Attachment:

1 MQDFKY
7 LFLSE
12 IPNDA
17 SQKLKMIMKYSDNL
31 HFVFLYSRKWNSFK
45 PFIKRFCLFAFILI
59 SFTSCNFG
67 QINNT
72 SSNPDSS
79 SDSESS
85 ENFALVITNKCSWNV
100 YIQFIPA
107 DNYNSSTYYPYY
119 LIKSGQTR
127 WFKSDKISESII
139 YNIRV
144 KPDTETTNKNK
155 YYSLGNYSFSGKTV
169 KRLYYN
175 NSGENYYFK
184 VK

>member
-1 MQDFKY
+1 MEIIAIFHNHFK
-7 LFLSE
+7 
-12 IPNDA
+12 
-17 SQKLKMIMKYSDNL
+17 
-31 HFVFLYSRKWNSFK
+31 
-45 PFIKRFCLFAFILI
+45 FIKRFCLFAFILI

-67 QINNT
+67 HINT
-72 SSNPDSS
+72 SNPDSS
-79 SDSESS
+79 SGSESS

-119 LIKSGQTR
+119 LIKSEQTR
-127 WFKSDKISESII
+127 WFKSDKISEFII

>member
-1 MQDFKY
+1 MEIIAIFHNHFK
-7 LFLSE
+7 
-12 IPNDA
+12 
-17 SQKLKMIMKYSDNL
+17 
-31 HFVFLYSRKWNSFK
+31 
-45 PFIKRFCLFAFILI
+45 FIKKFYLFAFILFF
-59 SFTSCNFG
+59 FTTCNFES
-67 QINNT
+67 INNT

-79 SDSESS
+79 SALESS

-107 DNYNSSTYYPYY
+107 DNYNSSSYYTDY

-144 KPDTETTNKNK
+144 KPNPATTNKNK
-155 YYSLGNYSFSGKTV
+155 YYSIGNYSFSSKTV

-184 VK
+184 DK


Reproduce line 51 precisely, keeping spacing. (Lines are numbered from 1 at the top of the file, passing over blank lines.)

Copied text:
+12 